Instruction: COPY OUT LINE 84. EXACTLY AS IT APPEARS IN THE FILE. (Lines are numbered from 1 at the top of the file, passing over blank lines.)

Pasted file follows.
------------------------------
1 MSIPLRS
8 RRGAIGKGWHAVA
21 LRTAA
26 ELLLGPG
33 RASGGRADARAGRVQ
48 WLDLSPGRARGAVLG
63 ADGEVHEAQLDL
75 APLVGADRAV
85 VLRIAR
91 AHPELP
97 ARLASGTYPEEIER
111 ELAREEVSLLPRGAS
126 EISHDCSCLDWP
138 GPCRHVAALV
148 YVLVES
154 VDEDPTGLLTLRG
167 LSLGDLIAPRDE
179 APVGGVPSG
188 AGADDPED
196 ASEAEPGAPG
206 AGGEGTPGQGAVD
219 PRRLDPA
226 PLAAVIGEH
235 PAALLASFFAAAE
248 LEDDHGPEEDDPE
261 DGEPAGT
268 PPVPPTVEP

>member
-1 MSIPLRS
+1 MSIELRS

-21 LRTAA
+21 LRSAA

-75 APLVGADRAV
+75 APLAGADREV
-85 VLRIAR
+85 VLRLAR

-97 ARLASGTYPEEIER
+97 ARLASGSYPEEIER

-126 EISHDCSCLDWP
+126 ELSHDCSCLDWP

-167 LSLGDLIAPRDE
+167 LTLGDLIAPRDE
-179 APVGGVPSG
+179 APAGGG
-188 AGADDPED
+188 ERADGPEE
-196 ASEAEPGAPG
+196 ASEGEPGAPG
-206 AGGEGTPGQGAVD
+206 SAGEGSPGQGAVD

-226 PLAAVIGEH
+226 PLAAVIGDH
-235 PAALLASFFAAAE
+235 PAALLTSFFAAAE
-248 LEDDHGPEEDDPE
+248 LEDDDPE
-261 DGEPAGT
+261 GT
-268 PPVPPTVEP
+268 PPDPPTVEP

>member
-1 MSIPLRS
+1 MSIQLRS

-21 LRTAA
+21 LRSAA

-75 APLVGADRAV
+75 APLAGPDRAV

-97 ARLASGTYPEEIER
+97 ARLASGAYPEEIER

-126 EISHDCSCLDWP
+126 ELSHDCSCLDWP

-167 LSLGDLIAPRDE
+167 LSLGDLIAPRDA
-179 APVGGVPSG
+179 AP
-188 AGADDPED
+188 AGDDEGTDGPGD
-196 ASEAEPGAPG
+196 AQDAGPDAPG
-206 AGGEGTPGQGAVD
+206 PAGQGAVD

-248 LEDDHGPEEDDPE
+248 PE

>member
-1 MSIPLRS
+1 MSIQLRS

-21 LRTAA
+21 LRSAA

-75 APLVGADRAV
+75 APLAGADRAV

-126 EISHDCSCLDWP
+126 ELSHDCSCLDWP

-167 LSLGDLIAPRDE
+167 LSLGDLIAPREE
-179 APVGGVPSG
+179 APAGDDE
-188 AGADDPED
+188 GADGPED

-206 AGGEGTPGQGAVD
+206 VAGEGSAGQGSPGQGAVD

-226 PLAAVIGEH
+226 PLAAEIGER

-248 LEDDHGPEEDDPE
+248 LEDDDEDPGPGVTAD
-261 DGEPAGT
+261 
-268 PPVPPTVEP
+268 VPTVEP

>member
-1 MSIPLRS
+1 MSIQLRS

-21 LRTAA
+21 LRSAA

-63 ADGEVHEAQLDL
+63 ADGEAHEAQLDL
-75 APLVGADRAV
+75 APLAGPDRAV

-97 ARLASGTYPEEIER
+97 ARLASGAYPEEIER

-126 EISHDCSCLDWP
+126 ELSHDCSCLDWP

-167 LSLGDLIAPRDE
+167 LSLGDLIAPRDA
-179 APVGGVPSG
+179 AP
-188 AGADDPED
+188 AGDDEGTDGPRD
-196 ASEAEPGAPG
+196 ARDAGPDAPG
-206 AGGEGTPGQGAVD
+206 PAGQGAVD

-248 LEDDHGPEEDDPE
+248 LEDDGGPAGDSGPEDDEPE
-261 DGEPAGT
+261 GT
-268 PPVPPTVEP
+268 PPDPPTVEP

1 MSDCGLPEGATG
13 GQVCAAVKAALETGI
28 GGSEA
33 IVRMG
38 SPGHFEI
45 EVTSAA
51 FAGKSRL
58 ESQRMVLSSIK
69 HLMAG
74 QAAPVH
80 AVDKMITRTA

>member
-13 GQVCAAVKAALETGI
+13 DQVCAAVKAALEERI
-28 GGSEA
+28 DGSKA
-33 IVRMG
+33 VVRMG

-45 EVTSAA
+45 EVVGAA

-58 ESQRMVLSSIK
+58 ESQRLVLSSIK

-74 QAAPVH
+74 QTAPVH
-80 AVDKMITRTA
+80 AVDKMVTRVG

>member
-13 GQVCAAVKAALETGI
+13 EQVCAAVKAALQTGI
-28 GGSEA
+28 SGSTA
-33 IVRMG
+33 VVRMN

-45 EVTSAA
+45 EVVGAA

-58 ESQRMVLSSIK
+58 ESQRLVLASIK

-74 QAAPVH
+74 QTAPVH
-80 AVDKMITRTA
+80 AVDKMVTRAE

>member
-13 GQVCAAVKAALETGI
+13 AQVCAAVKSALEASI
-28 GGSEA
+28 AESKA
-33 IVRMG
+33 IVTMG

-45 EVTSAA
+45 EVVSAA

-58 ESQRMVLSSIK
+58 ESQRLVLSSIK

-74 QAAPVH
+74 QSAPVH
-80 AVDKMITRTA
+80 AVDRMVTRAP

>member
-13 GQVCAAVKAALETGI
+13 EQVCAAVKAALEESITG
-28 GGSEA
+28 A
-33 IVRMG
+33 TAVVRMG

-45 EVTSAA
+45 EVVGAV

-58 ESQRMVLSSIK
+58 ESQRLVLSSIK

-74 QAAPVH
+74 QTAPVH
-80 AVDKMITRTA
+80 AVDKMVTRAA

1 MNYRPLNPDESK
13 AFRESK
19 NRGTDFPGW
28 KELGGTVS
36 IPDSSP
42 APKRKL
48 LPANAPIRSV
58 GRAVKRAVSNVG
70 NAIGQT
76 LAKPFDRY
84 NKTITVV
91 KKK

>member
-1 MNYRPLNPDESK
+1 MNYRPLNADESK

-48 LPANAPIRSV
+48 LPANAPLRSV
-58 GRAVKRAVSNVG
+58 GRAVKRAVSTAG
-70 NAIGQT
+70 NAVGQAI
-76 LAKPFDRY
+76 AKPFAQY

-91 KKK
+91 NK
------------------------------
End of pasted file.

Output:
>member